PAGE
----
that is cosmopolitan and robust in its diversity. Balancing this trend,
however, we find a resurgence in international arts. Films like "Amelie"
succeed because they inflect the emerging global culture with a local or
regional cultural flavor. In addition, Chow Yun-Fat is not only a
successful Chinese actor, but more importantly a successful global actor.

By contrast, Sassen notes that global cities take on a distinct identity
as they disconnect from their regional geography. If this is reflected
in cultural reproduction then we can expect to see changes in people’s
sense of identity. We might find individuals thinking of themselves as
New Yorkers first and Americans second, or Parisiennes first and French
second. This tension between global and locally inflected forms lies at
the heart of digital culture.

The resolution (or exploration) of this tension is to be found in the
fact that cultural production and reproduction does not rely on the same
factors as Sassen’s command-and-control economy. In fact, what are
increasingly called "technologies of cooperation" create new ways of
producing and reproducing culture.

Music: Owing to the decrease in costs and the computerization of
production, music is increasingly self-produced and then distributed
over the Internet. Standardized formats, such as MP3, have created an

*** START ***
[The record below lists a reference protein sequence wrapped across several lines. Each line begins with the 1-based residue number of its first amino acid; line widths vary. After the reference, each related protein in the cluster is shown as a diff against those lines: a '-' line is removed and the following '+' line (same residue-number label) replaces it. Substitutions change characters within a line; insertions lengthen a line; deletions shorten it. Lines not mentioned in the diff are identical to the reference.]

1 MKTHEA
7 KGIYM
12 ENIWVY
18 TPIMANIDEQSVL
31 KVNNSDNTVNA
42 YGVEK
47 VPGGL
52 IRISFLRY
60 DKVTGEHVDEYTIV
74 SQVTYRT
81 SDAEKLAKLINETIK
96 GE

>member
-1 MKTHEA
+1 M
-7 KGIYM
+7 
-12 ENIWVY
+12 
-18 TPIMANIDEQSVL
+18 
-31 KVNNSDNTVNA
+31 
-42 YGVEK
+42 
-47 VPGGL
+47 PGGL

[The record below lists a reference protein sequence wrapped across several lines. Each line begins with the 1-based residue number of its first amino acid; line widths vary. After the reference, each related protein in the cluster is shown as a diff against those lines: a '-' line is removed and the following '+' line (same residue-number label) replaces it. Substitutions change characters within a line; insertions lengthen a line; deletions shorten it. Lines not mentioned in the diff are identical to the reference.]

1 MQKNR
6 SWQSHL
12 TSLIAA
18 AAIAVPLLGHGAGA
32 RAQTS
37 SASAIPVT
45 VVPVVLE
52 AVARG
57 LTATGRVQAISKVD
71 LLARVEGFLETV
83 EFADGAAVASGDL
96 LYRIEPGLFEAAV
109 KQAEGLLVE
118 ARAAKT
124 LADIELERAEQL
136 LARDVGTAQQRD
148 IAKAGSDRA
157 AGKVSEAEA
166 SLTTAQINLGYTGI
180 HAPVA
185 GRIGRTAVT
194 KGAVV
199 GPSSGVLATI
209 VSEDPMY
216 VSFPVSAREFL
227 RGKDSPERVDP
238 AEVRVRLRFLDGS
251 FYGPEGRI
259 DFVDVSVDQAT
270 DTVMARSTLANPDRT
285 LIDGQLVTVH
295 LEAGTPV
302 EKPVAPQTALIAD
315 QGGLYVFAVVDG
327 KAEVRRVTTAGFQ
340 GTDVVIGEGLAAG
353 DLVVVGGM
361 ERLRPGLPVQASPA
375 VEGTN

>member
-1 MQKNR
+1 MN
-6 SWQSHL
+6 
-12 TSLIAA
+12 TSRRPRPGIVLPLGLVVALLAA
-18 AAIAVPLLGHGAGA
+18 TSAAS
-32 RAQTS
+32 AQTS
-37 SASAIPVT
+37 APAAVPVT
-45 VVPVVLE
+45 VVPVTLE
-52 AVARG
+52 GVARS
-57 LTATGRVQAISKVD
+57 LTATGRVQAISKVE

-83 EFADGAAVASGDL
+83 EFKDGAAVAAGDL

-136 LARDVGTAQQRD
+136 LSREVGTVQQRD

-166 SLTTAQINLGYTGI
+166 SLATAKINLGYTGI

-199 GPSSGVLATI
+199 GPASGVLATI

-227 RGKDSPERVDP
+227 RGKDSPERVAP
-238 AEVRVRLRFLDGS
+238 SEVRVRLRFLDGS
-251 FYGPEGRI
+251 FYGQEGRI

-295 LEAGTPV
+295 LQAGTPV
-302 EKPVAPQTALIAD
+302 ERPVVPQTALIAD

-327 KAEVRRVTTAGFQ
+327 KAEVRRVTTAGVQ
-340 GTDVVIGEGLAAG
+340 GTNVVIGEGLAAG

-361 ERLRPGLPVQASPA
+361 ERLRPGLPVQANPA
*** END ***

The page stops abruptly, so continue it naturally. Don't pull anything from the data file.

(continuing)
enormous "underground" music economy.

News: In what began as a primarily geek phenomenon at Slashdot.org,
individuals now create and rate news through bottom-up participatory
processes on sites like Kuro5hin.org and OhMyNews. In addition, weblogs
are the primary news source for an increasing number of people who need
up-to-the-minute coverage of important events.

Information: Where once centralized encyclopedias were the norm, now we
find instead Wikipedia, huge and accurate information archives created
and maintained by a decentralized global mass of users.

Money: Douglas Rushkoff has even suggested in "Open Source Money" that
mobile technologies used for the creation, distribution, and consumption
of culture could undermine governments’ and businesses’ stranglehold on
money and capital, creating a boom in alternative currencies.

Tools: What Howard Rheingold has termed "tools for thought" provides a
whole new market in cultural goods, a market that is extraordinarily
crucial to digital culture. The development of Linux and the evolution
of the pro-sharing norms of the open-source community are quite possibly
the pre-eminent cultural explosion of our day. As Steve Weber has
pointed out in The Success of Open Source, these new cultural norms can
have profound implications for economic production.

Property: Our notions of property are being reshaped in the new era.
There is a trend away from privatization and towards a "managed commons"
method of production and distribution. From its beginnings as "copyleft"
to the more recent "Creative Commons" licenses (explored by Lawrence
Lessig in Free Culture), more and more individuals are being able to
redefine property out of the hands of the "power elites" of yesteryear.

Sassen does briefly mention the emergence of a new social aesthetic in
luxury consumption resulting in a proliferation of cuisine, fashion,
boutiques, and art galleries, and she admits that the shift to global
cities cannot explain this. However, she just as quickly writes off the
trend as something that is not important because it isn’t happening
among the "power elites" of the multinational corporations. One is
reminded of turn-of-the-century analysts predicting the future of
horse-drawn carriages while ignoring the invention of the automobile.